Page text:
Restraining orders are not one-size-fits-all. Depending on the facts of the case, the judge may order you to simply avoid contacting the person who filed the complaint. In more serious situations involving domestic violence, a defendant can be ordered to leave his or her residence and maintain a certain distance (e.g., 1,000 feet) from the victim at all times.
This is where “intent” comes into play. If a judge orders you to stay 1,000 feet away from your ex-boyfriend, and you accidentally bump into him at the store, have you committed a crime? No, as long as it really was an accident.
Also keep in mind that when a restraining order bars “contact,” that usually includes all form of contact, including email or social media. In other words, do not write on your co-worker’s Facebook wall after they took out a restraining order against you for harassment. This would clearly demonstrate intent to violate the order, even if all you did was write “Happy Birthday.”
A Restraining Order Was filed Against Me. What If My Accuser Asks to See Me?
Once a restraining order is issued, it is up to the judge to modify or rescind it before the legal expiration date. Even if the person who took out the order later has a change of heart, he or she must go before the judge. If the accuser makes contact and asks to see you, consider this a legal trap. You can still be arrested and charged with violating the restraining order.
What Are the Penalties for Violating a Restraining Order in San Jose and the Bay Area?
In San Jose, under California law, a violation of Probate Code Section 273.6 is a misdemeanor. This means that if convicted, the judge can sentence you to up to one year in the county jail, fine you $1,000, or order both jail and the fine.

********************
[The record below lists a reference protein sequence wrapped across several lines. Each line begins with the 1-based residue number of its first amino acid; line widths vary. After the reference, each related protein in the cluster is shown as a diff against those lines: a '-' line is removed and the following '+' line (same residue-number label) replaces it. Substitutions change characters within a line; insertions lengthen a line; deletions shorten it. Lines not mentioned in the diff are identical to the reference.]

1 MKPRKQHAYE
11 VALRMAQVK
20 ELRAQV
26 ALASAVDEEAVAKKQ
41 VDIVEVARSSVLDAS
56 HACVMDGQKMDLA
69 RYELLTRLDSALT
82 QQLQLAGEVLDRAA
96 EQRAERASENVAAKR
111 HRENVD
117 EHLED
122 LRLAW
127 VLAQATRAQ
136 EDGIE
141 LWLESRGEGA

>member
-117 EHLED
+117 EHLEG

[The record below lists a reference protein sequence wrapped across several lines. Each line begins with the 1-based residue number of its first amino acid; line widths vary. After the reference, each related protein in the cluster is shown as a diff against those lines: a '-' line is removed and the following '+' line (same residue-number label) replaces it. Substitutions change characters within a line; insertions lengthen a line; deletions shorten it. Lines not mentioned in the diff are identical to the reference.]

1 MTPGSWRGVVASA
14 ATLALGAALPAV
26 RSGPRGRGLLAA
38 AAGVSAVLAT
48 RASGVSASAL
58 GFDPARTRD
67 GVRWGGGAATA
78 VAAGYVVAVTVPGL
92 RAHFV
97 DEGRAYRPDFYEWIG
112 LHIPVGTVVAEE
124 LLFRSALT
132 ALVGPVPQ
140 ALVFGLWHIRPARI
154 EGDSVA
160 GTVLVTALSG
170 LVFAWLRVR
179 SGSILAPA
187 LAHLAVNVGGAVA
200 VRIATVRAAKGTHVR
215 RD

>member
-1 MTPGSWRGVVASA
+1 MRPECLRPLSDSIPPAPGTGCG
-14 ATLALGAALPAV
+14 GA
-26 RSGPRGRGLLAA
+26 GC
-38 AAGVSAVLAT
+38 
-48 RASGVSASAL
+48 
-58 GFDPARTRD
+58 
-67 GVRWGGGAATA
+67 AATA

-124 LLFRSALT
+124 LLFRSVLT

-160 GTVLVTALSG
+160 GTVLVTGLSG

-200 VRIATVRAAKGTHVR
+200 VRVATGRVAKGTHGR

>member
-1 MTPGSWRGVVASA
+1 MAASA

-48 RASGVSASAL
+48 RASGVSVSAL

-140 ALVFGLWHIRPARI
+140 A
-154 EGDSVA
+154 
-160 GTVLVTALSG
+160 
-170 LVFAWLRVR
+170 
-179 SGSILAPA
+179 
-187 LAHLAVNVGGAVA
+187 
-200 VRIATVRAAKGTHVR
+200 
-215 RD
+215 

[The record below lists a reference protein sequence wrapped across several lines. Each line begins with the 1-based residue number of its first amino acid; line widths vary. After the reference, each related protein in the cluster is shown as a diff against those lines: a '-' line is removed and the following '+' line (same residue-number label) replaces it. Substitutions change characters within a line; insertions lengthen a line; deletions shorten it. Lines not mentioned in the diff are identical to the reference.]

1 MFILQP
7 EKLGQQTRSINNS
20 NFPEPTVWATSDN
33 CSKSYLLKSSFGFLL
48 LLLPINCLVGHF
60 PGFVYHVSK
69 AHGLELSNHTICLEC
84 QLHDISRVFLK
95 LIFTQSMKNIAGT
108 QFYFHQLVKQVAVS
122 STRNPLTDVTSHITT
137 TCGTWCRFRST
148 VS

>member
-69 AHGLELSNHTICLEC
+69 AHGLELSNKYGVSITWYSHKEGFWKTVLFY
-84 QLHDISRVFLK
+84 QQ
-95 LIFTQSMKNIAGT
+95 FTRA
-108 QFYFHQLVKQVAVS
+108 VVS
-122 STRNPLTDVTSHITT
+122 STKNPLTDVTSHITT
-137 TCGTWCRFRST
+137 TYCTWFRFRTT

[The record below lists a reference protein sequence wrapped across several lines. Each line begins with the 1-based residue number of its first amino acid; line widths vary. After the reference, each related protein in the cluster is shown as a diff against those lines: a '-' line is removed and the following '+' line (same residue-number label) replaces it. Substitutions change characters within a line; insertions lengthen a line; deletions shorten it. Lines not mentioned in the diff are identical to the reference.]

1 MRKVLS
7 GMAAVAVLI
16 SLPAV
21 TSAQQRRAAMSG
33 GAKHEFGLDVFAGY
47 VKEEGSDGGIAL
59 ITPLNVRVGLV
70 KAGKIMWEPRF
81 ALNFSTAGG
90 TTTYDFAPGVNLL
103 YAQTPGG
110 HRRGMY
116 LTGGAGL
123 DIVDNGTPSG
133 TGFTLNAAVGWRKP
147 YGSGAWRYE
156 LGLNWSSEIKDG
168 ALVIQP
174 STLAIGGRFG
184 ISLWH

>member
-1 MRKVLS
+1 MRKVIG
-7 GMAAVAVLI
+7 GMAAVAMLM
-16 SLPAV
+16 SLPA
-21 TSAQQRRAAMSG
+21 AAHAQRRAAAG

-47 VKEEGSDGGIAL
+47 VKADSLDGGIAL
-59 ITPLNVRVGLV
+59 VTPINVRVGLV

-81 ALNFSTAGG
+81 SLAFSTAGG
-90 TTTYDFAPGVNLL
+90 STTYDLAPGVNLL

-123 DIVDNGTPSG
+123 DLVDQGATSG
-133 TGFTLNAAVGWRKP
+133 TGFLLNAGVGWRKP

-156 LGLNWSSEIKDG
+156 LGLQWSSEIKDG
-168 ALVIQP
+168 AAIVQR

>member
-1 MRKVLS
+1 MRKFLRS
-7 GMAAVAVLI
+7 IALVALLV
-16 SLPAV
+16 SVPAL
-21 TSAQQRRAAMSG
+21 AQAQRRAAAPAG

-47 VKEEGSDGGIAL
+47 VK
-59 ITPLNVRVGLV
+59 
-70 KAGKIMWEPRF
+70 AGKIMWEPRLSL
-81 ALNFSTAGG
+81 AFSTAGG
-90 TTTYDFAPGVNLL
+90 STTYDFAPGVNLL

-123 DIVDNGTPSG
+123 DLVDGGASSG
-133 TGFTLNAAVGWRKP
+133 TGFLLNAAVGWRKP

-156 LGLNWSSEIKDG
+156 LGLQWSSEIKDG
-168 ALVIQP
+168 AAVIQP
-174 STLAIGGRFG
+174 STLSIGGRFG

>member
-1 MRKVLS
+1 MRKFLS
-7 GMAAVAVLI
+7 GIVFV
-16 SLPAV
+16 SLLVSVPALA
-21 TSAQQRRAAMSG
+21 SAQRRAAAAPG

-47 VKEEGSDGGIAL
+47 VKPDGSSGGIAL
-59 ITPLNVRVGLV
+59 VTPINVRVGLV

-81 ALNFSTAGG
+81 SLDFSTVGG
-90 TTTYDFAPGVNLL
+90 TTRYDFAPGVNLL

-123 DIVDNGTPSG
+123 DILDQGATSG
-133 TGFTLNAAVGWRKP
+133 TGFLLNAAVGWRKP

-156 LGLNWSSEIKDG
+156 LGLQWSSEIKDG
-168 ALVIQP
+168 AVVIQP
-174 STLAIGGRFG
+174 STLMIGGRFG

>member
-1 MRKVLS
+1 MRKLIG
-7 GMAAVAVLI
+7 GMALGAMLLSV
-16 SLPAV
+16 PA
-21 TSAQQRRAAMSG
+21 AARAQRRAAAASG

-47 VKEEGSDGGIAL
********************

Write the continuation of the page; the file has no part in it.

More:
For minor infractions and first-time offenders, the judge is more likely to order probation than jail. Probation may still require you to pay a fine or restitution to the accuser. You may also be ordered to undergo mandatory counseling for anger management, substance abuse, or any other issue related to your case.
If the restraining order violation is not something as simple as just making prohibited contact–if it “results in physical injury,” then Section 273.6 requires the defendant serve at least 30 days in jail.
And while a court may be lenient for a first offense, if you already have a prior conviction for a violating a restraining order, a second charge can quickly escalate. Depending on the length of time between your first and second cases, the prosecutor will have the discretion to file the latter violation as a felony charge. This can result in a prison term of up to 3 years depending on the facts and circumstances.
How Restraining Orders Affect Your Gun Rights in California
If you are a resident of California and are under a restraining order, you cannot own a gun or any other firearms. This means that once the judge issues the order, you must lawfully dispose of any weapons you currently own, either by turning them over to your local police or sheriff’s department, or alternatively by selling them to a licensed gun dealer.
If you fail to get rid of your weapons, you can be charged with a violation of your restraining order. This carries the same misdemeanor penalties as any other violation. And if you purchase, receive, or even attempt to acquire another firearm when a restraining order is in effect, the prosecutor has the discretion to file a felony charge.
How Can a San Jose Restraining Order Attorney Help?
If you are accused of violating a restraining order, contact our office for a free consultation to discuss your options. Restraining orders can quickly get complicated. Even if you have every intent of following the order, you may get tripped up if you do not fully comprehend its terms.
We can also defend you if you are falsely or erroneously accused of violating a restraining order. We also know there are cases where a judge exceeded his or her authority in issuing the order in the first place. Whatever your situation, we can review your case and help you decide the most appropriate (and legal) response. Call us today to schedule a consultation with a restraining order attorney.